Norovirus is a foodborne disease that is highly contagious and requires precautions to keep it from spreading.
“Norovirus is one of the most common forms of transmittable gastroenteritis – inflammation of the stomach and intestines – in the U.S. and is one of the most contagious viruses around,” said Dr. Shruti Gohil, associate medical director of epidemiology and infection prevention at UC Irvine Medical Center.
Stay away from others until healthy
“If you think you might have norovirus, in addition to seeing your doctor, be sure to keep others safe by keeping your hands and the surfaces you touch clean, and minimize physical contact with others until you have recovered,” she said.
According to the Centers for Disease Control and Prevention, more than 20 million cases of stomach flu caused by norovirus are reported annually.
Common symptoms include:
- Stomach pain
- Body aches
Recovering from norovirus
A person usually develops symptoms 12 to 48 hours after being exposed to norovirus. Most people with norovirus illness get better within one to three days.
“Most patients recover within a few days,” Gohil said. “Until then, drinking lots of fluids and keeping up your electrolytes will help support your recovery.”
The CDC suggests the following steps to help prevent the spread of norovirus:
Practice proper hand hygiene
- Wash your hands carefully with soap and water — especially after using the toilet and changing diapers, and always before eating, preparing or handling food.
- Noroviruses can be found in your vomit or stool even before you start feeling sick. Because the virus can stay in your stool for two weeks or longer after you feel better, it is important to continue washing your hands often.
- Alcohol-based hand sanitizers can be used in addition to hand washing. They should not be used as a substitute for washing with soap and water.
Wash fruits and vegetables and cook seafood thoroughly
- Carefully wash fruits and vegetables before preparing and eating them. Cook oysters and other shellfish thoroughly before eating them.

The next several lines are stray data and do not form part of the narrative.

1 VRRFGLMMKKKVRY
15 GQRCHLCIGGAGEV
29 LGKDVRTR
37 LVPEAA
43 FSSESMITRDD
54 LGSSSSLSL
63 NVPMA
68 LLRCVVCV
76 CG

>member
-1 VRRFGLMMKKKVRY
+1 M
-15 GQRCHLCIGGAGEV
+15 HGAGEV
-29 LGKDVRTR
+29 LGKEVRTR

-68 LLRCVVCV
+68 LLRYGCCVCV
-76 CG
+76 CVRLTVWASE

- Be aware that noroviruses are relatively hardy. They can survive temperatures as high as 140°F as well as quick steaming processes that are often used for cooking shellfish.
- Food that might be contaminated with norovirus should be thrown out.
- Keep sick infants and children out of areas where food is being handled and prepared.
- When you are sick, do not prepare food or care for others who are sick.
- Do not prepare food for others or provide healthcare while you are sick and for at least two days after symptoms stop. This also applies to sick workers in settings such as schools and daycares where they may expose people to norovirus.
Clean and disinfect contaminated surfaces
- After vomiting or having diarrhea, immediately clean and disinfect contaminated surfaces.
- Use a chlorine bleach solution with a concentration of 1000–5000 ppm (5–25 tablespoons of household bleach per gallon of water) or other disinfectant the Environmental Protection Agency has registered [PDF] as effective against norovirus.
Wash laundry thoroughly
- Immediately remove and wash clothes or linens that may be contaminated with vomit or stool (feces).
- Handle soiled items carefully without agitating them.
- Wear rubber or disposable gloves while handling soiled items and wash your hands afterward.
- Wash the items with detergent at the maximum available cycle length, then machine dry them.